|Location of Bar, Montenegro|
|Coordinates: / 42.10; 19.10 / 42.10; 19.10|
|Founded||6th century as Antipargal
|• Mayor||Zoran Srzentić (DPS)|
|• Total||598 km (231 sq mi)|
|Population (2011 census)|
|• Density||67.0/km (174/sq mi)|
|Time zone||CET (UTC+1)|
|• Summer (DST)||CEST (UTC+2)|
|Area code||+382 30|
|ISO 3166-2 code||ME-02|
Bar (Montenegrin Cyrillic: Бар, pronounced [bâr], Italian: Antivari, Albanian: Tivar) is a coastal town and seaport in southern Montenegro. It is the capital of the Bar Municipality and a center for tourism. In 2011, its population was 40,037.
Bar is a shortened form of Antivari, which is derived from the town's location across the Adriatic Sea from Bari, Italy. Variations are in Italian, Antivari / Antibari; in Turkish, Bar; Albanian: Tivari; Greek: Θηβάριον, Thivárion, Αντιβάριον, Antivárion; in Latin, Antibarium.
Local archaeological findings date to the Neolithic era. It is assumed that Bar was mentioned as the reconstructed Roman castle, Antipargal, in the 6th century. The name Antibarium was quoted for the first time in the 10th century.
In the 6th and 7th centuries, Slavs occupied the Balkans. Duklja, a Slavic, or Serbian state, was mentioned in the 10th century. Jovan Vladimir (ruler 1000 – 1016), of Skadarska Krajina is the first ruler of Duklja whose history is known. Stefan Vojislav (ruler 1018 – 1043), the eponymous founder of the Vojislavljević dynasty, defeated the Byzantines in a battle on a hill near Bar. He made Bar his seat of power. Vojislav then expanded the area under his rule. Mihailo I of Duklja (ruler 1050 – 1081), Vojislav's son, established the Archdiocese of Antivari. He continued to fight the Byzantines in order to secure the town's independence. This led to a union of states known as the Serbian Grand Principality. From 1101 to 1166, the principality was ruled by the Vukanović dynasty. However, for much of this time, Bar was under Byzantine rule. In 1183, Stefan Nemanja conquered Bar and it stayed under Serbian control under the Nemanjić dynasty.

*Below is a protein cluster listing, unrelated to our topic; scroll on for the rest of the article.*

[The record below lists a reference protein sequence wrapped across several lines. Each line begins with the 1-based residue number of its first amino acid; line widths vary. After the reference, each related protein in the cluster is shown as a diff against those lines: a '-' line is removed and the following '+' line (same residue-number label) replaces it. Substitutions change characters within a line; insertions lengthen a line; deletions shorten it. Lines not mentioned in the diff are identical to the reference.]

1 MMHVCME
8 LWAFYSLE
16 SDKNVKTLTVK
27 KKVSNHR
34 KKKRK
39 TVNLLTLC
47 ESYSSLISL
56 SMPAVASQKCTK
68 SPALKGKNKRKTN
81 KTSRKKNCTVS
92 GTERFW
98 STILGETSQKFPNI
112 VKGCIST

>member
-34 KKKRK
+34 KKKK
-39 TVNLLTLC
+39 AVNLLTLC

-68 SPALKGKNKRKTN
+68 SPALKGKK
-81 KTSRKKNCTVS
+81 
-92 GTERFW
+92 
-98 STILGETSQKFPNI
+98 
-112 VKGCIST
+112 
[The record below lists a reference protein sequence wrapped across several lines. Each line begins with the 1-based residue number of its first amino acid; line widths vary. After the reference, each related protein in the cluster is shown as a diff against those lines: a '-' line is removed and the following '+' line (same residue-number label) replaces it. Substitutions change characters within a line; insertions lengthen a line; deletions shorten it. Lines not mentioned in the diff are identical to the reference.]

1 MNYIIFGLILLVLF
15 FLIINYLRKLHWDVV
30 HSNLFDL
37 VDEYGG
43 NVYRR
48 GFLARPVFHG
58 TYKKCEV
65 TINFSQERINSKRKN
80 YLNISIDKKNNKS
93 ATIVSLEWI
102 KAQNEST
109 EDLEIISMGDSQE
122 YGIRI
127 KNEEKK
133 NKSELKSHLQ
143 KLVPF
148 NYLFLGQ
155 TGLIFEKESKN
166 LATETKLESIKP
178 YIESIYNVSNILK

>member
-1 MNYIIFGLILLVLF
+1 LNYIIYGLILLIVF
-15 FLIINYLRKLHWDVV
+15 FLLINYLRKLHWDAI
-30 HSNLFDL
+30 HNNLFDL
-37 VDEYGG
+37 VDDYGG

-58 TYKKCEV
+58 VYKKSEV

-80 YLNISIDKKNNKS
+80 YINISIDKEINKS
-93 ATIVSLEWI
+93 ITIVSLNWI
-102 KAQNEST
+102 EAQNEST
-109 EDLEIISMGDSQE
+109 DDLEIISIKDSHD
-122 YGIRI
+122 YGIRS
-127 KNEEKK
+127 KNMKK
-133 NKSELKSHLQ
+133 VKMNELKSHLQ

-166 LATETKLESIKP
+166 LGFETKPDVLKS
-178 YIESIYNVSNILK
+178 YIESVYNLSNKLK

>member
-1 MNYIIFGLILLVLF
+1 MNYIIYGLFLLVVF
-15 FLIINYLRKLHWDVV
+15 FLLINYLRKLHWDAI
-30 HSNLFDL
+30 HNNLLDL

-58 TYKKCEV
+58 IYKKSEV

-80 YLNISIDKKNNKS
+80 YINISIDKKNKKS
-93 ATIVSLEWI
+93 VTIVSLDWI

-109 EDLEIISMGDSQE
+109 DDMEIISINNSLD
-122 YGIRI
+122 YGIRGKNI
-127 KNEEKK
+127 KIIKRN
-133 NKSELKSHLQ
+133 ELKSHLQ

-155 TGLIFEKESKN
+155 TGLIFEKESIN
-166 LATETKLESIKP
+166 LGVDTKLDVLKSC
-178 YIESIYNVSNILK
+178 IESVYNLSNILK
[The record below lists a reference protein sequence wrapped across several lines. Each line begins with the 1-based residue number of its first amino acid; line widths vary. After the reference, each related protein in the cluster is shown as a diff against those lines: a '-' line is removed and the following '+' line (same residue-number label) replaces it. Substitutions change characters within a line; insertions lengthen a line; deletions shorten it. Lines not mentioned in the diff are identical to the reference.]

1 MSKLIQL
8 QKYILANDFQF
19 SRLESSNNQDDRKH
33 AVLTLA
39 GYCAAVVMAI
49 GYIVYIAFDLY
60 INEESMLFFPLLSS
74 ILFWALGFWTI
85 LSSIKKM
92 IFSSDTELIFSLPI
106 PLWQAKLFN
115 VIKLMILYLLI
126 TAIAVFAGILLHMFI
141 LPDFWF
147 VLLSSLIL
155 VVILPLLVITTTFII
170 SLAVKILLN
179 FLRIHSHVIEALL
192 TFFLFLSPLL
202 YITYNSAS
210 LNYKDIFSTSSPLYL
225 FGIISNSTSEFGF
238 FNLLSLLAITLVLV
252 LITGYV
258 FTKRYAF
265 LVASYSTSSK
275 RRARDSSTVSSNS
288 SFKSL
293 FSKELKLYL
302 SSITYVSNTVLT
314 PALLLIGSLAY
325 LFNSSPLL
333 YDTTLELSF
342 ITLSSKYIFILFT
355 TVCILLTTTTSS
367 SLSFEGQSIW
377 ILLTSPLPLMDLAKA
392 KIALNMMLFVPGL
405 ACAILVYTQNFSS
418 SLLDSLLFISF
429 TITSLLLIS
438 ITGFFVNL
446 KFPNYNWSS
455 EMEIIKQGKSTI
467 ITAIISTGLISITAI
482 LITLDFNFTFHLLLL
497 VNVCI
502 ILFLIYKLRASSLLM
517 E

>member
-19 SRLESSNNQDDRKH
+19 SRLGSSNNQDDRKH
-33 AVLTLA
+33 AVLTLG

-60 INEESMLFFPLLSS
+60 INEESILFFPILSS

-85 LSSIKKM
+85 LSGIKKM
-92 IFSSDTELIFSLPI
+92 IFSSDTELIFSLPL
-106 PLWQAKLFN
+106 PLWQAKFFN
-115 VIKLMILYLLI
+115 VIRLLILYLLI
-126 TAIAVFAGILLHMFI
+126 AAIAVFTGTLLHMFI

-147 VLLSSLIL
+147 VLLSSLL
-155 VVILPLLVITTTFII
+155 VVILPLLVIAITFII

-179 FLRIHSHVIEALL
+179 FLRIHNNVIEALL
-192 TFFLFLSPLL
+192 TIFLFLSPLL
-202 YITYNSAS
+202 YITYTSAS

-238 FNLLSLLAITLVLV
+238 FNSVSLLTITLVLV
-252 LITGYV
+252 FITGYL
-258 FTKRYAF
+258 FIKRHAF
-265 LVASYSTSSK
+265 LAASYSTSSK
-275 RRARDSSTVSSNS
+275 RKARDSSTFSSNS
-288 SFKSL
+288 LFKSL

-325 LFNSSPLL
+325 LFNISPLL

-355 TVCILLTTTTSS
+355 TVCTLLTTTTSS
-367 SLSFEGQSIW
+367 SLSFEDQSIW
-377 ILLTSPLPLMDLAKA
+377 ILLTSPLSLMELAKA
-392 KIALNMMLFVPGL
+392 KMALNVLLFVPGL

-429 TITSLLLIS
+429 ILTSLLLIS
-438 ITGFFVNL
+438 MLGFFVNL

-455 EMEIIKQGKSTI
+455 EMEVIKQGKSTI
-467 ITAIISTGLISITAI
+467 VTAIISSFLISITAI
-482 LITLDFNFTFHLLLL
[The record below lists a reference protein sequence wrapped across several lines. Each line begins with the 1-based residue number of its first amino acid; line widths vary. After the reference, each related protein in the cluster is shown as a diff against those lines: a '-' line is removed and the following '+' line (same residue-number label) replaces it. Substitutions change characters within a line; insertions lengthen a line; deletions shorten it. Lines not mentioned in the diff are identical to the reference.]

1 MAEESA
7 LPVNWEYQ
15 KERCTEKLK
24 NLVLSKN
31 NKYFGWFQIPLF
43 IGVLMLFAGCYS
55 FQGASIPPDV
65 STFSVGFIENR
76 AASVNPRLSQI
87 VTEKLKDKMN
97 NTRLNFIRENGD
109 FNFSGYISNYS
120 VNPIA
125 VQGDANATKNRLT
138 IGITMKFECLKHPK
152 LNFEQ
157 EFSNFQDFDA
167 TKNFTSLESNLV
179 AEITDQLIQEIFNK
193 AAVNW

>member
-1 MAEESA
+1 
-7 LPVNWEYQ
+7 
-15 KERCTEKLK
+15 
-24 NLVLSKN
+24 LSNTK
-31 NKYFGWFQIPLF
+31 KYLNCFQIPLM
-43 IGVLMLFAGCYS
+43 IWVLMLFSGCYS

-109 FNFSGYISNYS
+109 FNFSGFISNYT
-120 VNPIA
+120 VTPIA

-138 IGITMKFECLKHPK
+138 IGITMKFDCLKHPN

From 1443 to 1571, the region was ruled by the Venice. Bar (called Antivari by the Venetians, was part of the Albania Veneta. It was a city state with its own coat of arms, flag, statute and mint. In 1571, the Ottomans captured Bar and held the town until 1878. The archdiocese was preserved. One of the archbishops during this period was Andrija Zmajević. The Ottomans ceded Bar to Montenegro at the Treaty of Berlin.